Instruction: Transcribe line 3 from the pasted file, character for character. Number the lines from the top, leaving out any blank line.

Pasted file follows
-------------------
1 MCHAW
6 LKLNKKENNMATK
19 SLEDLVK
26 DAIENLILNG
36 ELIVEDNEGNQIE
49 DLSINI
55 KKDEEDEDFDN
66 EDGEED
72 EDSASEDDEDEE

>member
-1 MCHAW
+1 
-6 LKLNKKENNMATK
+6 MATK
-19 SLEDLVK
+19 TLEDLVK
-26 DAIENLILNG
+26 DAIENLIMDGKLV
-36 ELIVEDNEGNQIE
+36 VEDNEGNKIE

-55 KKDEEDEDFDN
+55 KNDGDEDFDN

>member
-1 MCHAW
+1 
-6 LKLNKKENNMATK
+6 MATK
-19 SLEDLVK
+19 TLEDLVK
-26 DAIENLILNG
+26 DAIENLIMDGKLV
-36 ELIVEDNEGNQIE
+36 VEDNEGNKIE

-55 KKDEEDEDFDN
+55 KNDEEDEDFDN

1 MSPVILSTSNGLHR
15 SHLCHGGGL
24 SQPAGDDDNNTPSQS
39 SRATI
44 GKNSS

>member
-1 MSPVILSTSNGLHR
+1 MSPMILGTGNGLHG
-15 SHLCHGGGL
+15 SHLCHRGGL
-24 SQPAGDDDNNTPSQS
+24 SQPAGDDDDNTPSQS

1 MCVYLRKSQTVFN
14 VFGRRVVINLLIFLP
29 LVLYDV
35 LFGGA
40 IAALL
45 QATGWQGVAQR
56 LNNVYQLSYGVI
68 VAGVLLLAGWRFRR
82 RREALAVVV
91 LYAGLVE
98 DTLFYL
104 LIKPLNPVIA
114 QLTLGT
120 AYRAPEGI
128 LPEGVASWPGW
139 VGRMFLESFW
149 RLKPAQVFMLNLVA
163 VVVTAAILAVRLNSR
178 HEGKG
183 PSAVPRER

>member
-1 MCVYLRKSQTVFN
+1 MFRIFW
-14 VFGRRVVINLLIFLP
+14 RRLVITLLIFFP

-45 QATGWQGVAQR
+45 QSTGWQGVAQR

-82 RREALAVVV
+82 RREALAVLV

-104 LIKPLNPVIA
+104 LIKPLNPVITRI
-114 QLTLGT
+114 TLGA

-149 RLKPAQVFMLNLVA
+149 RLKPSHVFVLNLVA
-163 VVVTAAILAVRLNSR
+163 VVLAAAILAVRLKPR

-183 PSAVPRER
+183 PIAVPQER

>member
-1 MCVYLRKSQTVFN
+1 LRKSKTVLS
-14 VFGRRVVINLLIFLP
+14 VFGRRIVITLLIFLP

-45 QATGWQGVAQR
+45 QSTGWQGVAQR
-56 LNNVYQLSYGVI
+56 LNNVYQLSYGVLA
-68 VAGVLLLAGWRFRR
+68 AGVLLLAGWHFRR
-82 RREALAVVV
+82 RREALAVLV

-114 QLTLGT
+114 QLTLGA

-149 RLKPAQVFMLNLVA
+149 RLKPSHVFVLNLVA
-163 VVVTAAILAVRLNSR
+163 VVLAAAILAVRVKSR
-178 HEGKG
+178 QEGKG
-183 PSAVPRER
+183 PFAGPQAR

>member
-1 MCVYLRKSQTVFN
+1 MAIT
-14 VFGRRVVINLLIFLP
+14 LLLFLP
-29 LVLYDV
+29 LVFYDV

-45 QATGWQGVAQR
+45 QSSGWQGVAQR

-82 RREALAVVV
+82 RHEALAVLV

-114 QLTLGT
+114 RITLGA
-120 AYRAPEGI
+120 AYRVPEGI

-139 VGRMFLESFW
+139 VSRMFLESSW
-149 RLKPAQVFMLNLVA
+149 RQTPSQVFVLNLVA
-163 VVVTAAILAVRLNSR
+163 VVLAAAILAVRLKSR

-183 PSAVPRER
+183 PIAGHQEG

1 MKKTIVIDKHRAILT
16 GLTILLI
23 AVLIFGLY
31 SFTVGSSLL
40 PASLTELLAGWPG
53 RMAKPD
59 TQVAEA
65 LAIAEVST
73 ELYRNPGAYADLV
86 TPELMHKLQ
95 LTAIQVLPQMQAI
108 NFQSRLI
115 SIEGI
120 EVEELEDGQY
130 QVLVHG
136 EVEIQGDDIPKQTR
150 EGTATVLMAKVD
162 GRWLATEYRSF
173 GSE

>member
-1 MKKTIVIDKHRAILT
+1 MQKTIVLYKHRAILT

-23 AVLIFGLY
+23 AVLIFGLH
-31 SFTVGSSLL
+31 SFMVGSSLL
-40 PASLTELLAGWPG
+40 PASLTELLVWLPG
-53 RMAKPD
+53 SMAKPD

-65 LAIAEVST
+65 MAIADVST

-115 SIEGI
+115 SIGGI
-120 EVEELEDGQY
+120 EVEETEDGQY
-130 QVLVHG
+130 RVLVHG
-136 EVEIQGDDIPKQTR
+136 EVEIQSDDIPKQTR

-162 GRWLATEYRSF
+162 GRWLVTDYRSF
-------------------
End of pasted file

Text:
19 SLEDLVK